Grace (that hot Asian imp) fairly forced me to write this. OK she really just suggested it and I'm just so self centered that I wrote it.
1. I'm colorblind and that makes colors look different to me. It's about as common as left handedness just not as visible. For me and most people like me, deuteranomolous trichromats, two of the three receptor groups have roughly equal sensitivity to light at their respective part of the spectrum. The other one is not as sensitive. (Almost all people have receptors sensitive to three peaks in the color spectrum. The mutation that does not produces an individual with four peaks of spectral sensitivity called a tetrachromat.) Green and brown look mostly alike to me, blue and purple too, and red and orange. It is difficult for me to tell the difference between the green and orange indicator lights that are so common on battery chargers.
2. For me, colors and the numerals from zero to nine, have very distinct and unchanging genders and personalities. So do knives, forks, and spoons. Don't as me how or why, but a fork is female and so are the numerals 4, 5, 6, 7, & 9, and the colors red, and yellow. 4 and 6 are passive, 5 is assertive, and 7 is aggressive, etc., etc.. As far back as I can remember I have thought this way.
3. I am an atheist, which is somewhat less common, here in the USA, than left handedness. For me there is no god(s), and when you die, that's the end. When I go to church events like funerals and such, I think about the religion of the other people as an interesting way of looking at the world around us. When people say they have asked their god for forgiveness or guidance or some support, I think to myself that they have really asked themselves for these things and to the extent that they "received" it, they have helped themselves by the power of their own thoughts. If the mental construct of a god helps them to achieve this, that's great.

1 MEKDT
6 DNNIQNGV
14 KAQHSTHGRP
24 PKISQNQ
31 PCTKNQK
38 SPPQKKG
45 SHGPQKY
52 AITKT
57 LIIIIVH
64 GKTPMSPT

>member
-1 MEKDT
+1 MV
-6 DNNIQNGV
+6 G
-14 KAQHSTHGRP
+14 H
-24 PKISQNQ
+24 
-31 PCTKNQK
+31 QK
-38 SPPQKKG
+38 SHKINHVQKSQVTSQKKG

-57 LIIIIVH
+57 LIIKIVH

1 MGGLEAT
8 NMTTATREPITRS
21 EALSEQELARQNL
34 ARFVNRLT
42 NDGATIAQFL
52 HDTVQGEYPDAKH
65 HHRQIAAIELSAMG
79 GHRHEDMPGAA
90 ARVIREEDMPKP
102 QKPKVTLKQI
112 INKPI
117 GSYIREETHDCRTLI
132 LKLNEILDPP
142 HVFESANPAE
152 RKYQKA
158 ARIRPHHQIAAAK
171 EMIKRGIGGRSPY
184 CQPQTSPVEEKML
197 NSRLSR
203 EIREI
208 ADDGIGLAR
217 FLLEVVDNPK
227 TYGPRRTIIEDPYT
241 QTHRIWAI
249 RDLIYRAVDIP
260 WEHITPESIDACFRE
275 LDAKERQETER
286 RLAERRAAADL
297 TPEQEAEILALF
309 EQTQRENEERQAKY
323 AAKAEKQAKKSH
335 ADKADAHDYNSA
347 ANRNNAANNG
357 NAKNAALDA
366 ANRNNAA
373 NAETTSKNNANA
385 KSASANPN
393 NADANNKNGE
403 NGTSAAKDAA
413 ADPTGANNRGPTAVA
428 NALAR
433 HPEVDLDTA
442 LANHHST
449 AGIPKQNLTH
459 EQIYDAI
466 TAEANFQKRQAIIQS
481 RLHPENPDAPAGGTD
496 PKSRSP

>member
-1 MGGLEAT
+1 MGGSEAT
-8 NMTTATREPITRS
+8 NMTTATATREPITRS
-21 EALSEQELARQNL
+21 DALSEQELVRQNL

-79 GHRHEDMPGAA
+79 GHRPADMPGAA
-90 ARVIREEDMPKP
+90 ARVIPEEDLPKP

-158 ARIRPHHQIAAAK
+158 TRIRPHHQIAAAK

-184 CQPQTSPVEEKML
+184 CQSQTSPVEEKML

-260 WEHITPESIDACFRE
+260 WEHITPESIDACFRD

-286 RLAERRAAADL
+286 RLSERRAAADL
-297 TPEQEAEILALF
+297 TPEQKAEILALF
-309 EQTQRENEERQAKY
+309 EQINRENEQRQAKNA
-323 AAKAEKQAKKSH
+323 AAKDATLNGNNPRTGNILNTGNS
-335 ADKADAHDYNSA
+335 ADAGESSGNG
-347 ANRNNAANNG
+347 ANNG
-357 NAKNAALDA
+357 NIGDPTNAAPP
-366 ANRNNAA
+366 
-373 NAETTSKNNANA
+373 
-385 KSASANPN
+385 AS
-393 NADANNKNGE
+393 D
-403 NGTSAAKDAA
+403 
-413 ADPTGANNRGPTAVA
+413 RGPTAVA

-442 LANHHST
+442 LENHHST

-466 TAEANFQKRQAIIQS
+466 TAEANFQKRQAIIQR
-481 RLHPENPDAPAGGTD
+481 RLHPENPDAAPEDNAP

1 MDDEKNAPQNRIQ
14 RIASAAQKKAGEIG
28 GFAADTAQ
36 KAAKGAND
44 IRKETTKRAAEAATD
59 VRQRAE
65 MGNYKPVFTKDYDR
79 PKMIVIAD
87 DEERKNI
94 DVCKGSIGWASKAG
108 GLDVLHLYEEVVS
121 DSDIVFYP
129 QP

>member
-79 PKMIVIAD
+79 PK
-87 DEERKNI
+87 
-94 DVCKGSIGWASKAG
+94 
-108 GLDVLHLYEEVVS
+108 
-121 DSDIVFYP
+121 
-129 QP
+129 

4. When my brother and I (maybe it was just me?) got caught looking at dad's Playboy magazines (for the articles!) mom pulled out a bunch of centerfolds and put them up around the house. She thought perhaps this would desensitize us to the sight of naked women and reduce the taboo curiosity that drove us to look. It didn't work at all, but it was quite a conversation starter for guests.
4.a. I still like looking at boobs. (OK, not so weird eh?)
5. I cry when I try to tell people about playing the part of Boo Radley in To Kill A Mockingbird. There were only eight words in the one line that I had to speak, but I had to convey my love for the Finch children and my desire to keep them safe, and I had to demonstrate that I was terribly afraid of people and the world outside my house. Every night the performance moved the audience to a verbal reaction when I delivered my one line, "Miss Jean Louise, will you take me home?" I cannot tell or write about this story without choking up. Sometimes I can't finish the story.
6. When I write poetry I start with the title and write until the poem is done. Other than a feeling that is represented by the title (which is almost always one word), I don't know what the poem is going to be about when I start, or what the words are going to be. When I read the poem later, I am usually surprised at what I find there. Some of my best poetry (OK that's my opinion) was written when I was very sad.